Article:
April 08, 2020

Fiery Camden cook ready to hang up spatula

There is a special place in every town big enough for streetlights. It is the place where the locals can gather on both winter and summer mornings over coffee and eggs in comfort and enjoy the love, warmth and support of the gracious owners.

Then, there is Fitzpatrick’s Restaurant, on the Camden waterfront.

I can remember one sleepy morning when I walked in to get some eggs. I was standing in line when Terrance Fitzpatrick, the acerbic owner, spoke to the burly fisherman in front of me.

“Want a free breakfast? he asked. The fisherman, said “Sure, why not?”

“Then knock that [expletive] behind you right on his ass.”

And we were friends!

Then there was the time we had a St. Patrick’s Day party at Cobb Manor and I got a bad ice cube. When the survivors gathered for breakfast, it was decided to assemble at Fitzpatrick’s on the waterfront. I was hors de combat and sent them on without me.

When the survivors straggled in to the restaurant, Fitz learned of my precarious situation and offered solace, plus a free breakfast to bring back to Cobb Manor.

I was lying in bed, talking to dead relatives when “the breakfast” arrived at Cobb Manor. I could not believe my luck when I sat up and opened the styrofoam container. What a great guy that Fitz is, I thought.

I gagged.

It ended up that Fitz had cleaned out his grease trap for the first time in decades and sent the remnants home to me, disguised as breakfast. I spilled some of that toxic waste on my bedspread. Try as I might, I never could wash that stain out of my bedspread until I threw it away, a decade later.

Fitzy still thinks that was funny.

Some things never change.

Josh Lasbury, in his 70s, is usually the first one at the restaurant for breakfast every morning. Fred Morong, in his 80s, is usually the second. Fitzpatrick, being a part-time demon, has offered Fred “breakfast for life” if he ran down Lasbury at the restaurant door. So now, on more mornings than not, Morong sits at the top of Bay View Street, revving his engine just for fun when Lasbury shows up for breakfast and races to the restaurant door.

It has been announced that Fitzpatrick’s Restaurant has been sold, finally, to Kersana “Kitty” Phoorikasian and Talbot Freeman. A parade could be scheduled. Fitzpatrick announced that his last day could come somewhere in mid-November.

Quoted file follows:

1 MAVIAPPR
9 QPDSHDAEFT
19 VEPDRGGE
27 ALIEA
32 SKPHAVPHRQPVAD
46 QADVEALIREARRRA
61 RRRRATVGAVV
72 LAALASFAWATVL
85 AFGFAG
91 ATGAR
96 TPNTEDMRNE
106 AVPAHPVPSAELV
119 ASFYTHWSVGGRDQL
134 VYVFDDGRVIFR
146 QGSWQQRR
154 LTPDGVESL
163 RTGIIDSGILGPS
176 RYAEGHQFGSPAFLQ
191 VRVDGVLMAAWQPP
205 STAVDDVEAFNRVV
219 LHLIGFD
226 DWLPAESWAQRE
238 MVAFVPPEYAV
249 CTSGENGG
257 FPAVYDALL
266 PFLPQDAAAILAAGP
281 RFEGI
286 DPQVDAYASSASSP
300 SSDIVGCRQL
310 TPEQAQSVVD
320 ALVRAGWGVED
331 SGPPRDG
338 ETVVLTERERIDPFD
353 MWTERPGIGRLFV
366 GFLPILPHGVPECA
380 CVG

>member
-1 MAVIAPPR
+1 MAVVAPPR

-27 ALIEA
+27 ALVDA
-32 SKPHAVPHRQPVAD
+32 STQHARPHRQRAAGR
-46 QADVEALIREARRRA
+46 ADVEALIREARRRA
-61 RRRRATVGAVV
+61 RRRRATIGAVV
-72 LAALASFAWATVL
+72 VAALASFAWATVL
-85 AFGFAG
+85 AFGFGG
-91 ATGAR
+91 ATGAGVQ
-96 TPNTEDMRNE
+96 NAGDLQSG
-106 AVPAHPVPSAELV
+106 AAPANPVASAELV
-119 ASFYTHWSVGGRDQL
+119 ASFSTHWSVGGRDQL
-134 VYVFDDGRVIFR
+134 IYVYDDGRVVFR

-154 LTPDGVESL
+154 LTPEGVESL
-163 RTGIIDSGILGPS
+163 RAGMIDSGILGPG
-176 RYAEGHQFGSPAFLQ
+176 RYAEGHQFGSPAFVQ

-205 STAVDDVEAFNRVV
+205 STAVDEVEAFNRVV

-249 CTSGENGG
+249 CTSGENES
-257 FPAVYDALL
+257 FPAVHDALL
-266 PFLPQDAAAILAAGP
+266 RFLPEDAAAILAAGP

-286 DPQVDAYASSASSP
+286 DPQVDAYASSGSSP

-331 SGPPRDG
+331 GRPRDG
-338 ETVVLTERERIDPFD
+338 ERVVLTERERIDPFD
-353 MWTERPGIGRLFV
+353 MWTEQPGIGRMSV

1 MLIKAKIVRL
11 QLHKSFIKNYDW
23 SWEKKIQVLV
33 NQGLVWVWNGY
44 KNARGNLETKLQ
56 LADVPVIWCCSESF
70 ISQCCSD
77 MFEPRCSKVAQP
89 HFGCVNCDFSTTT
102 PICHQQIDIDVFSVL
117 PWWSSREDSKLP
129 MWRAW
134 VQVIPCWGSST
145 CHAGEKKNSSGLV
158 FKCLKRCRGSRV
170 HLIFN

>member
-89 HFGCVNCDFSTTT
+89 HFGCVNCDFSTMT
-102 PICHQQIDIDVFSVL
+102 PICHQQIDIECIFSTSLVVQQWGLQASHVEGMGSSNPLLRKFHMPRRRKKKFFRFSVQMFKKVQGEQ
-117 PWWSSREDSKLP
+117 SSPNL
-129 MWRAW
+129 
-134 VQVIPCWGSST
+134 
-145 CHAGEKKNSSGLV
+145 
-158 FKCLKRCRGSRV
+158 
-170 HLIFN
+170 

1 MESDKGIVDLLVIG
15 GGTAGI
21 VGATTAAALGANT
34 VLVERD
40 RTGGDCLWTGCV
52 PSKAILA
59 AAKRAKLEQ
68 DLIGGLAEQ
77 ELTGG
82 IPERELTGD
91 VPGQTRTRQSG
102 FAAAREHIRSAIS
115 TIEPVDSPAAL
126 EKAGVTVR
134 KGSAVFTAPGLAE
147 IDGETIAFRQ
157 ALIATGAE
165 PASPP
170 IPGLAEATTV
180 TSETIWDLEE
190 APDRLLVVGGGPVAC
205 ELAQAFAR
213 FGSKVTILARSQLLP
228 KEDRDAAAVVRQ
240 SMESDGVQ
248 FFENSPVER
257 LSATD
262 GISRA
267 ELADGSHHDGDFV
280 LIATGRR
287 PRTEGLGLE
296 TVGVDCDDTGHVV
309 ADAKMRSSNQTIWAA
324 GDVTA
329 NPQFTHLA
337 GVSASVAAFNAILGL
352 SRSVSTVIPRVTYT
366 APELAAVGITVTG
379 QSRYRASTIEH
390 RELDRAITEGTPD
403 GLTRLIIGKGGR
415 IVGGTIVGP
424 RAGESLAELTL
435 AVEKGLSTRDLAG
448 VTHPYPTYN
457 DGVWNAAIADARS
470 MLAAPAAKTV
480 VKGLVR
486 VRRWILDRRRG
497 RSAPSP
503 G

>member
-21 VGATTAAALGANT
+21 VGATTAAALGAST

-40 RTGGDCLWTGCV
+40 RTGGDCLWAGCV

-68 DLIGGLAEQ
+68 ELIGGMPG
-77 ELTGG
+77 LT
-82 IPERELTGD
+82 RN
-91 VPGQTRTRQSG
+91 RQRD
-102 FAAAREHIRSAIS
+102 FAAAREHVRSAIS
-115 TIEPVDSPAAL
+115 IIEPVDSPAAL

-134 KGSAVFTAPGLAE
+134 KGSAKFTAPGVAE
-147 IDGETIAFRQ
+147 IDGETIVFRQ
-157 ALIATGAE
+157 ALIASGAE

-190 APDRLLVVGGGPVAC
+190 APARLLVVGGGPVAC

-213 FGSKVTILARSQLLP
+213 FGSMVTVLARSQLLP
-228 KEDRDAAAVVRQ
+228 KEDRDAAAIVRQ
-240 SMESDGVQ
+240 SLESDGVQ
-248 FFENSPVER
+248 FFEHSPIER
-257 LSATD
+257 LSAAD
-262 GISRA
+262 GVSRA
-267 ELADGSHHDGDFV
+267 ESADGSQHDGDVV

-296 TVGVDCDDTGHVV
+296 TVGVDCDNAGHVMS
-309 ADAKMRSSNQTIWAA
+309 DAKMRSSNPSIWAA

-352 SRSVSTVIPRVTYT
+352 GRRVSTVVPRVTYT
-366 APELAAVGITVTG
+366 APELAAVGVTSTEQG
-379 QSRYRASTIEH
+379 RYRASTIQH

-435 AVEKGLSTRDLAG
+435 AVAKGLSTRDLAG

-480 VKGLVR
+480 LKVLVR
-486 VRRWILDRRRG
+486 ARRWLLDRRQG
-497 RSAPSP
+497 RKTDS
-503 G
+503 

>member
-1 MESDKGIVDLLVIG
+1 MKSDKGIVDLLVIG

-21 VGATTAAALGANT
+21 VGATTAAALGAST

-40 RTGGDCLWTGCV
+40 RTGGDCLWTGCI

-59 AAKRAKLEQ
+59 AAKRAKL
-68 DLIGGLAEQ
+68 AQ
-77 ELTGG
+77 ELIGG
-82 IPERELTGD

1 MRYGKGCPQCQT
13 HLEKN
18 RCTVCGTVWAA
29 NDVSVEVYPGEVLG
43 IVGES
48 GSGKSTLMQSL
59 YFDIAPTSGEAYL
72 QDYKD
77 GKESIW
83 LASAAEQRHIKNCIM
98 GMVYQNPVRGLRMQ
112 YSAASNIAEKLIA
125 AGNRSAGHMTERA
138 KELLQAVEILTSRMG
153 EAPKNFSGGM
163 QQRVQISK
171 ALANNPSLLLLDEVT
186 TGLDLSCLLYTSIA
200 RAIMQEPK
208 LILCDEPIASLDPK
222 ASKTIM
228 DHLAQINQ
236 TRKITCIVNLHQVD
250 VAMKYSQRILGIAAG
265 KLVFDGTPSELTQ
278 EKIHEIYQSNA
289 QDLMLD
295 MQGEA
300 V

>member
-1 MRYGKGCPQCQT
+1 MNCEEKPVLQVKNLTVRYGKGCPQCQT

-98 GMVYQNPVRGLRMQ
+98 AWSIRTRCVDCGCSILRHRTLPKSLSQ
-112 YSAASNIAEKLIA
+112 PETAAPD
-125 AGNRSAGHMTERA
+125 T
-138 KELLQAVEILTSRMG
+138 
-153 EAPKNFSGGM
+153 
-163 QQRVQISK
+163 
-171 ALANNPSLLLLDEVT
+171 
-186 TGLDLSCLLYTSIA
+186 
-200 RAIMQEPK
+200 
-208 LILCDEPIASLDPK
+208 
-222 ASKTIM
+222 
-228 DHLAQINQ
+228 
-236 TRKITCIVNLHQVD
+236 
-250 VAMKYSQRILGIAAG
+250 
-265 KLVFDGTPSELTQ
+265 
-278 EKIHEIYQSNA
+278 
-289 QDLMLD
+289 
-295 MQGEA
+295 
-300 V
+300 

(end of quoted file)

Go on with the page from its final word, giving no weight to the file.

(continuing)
The Camden waterfront diners will miss Denise Fitzpatrick, the angelic wife of the fiery short-order cook. She has been with Terrance for 30 years, since they spent their honeymoon at the Samoset Hotel. It was 1976 and the now posh resort was on hard times. “There was only one other couple in the whole place,” she said. “I certainly never expected to come back here and live.”

Fitzpatrick got his business start with partner Charles Foster, running the student union at Husson College in the roaring ’70s when the drinking age was dropped to 18. “We had an on-premises clientele and we sold 17 kegs of beer on a weekend. When they changed the drinking age back to 21, we were wiped out,” he said.

Within six months, Fitzpatrick got married, graduated from Husson and opened a business.

The first was The Galley Takeout in Camden, which is now the parking lot of the Waterfront Restaurant. “We opened on Memorial Day and it rained for 21 straight days. Our help all left, then the sun came out and we were screwed.”

But the Fitzpatrick clan was never afraid of a hard day’s work. At the same time, they opened up the takeout at Beloin’s Motel, the “new” Yorkies on Route 1, then the Blue Jacket in Edgecomb.

By then, Fitzpatrick was sick to death of fried food. When he went out to get lunch for Denise, he went to the Bay View Deli for a corned beef sandwich. The owner, David Graves, said, “You ought to buy this place, Fitz.”

He did, in 1979.

He lost his lease at the Galley, then the Deli, as people got jealous about Fitzpatrick’s ability to generate income. Some suspected that the diners were just coming in to see Denise. They ignored Fitzy’s killer work schedule.

By 1982, Fitzpatrick was looking for his own place. He moved directly across the street, to a building that held an apartment, boat shed and fish market. Fitzpatrick’s Restaurant opened in January 1982. Over the years, despite the owner’s personality, the restaurant became a second home to the Oxtons, Morangs, Schindels, Lasburys, Drinkwaters, Parkers, Mel Foley, Fran Schipper and dozens of others.

It became a place of football pools, public fundraisers, and Yankee haters. It became a community center.

Fitzpatrick decided that if he had to cook pancakes and make sandwiches from 7 a.m. to 9 p.m., seven days a week (at least in the summer), he could say anything he wanted to anyone who came through the door.

And he did.

Among the ritual diners who have grown accustomed to the abuse is Richard Russo, the Pulitzer Prize-winning author of “Empire Falls,” a novel which was dedicated in part to Fitzpatrick’s Restaurant. Breakfast diner Richard Gold had a T-shirt printed for Fitzpatrick which reads “Co-winner of the Pulitzer Prize.”

Fitzpatrick saved that one for his approaching retirement. He has no plans at all, other than to let Denise do all the cooking, from now on.

Thank God, said sons Brian and Russell.

Send complaints and compliments to Emmet Meara at emmetmeara@msn.com.

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